John Leo discusses Vanderbilt’s decision to boost their academic standing by recruiting Jews: A big mess on campus.
The mess he’s talking about is worse than he is aware. He starts off complaining how offensive it is to say Jews are “lively, interesting, and hardworking,” because it’s “close to conventional stereotypes”—not to mention “the problem of leaving the word Jewish hovering in the air within 10 paces of the word elite.”
A few paragraphs later, in the course of arguing that it’s a “grave charge” against affirmative action that it keeps out Jews, he points out that “Jews are only 2 percent of the population, but at Ivy League schools, they account for 23 percent of students. In diversity-speak, a language with no word for merit, this means that Jews are ‘overrepresented.'” So it’s OK to say Jews have 11.5 times as much merit as other people, and that there are lots and lots of them at the top of academia, but not that they are hardworking or appear within 10 paces of an elite.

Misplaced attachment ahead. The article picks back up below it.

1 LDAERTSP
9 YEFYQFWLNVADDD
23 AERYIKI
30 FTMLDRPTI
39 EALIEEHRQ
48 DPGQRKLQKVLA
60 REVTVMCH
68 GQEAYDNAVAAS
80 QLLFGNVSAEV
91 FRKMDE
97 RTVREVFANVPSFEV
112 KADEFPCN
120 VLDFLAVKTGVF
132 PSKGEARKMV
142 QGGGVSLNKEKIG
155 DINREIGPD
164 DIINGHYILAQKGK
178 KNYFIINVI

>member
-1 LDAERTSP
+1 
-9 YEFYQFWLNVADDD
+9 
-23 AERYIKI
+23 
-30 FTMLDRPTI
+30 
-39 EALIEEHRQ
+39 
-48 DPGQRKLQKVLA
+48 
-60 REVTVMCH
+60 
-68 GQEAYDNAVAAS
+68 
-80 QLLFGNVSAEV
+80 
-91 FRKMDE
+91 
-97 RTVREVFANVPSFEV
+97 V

It’s hard for some of us to keep up with all this. Why blame the president of Vanderbilt?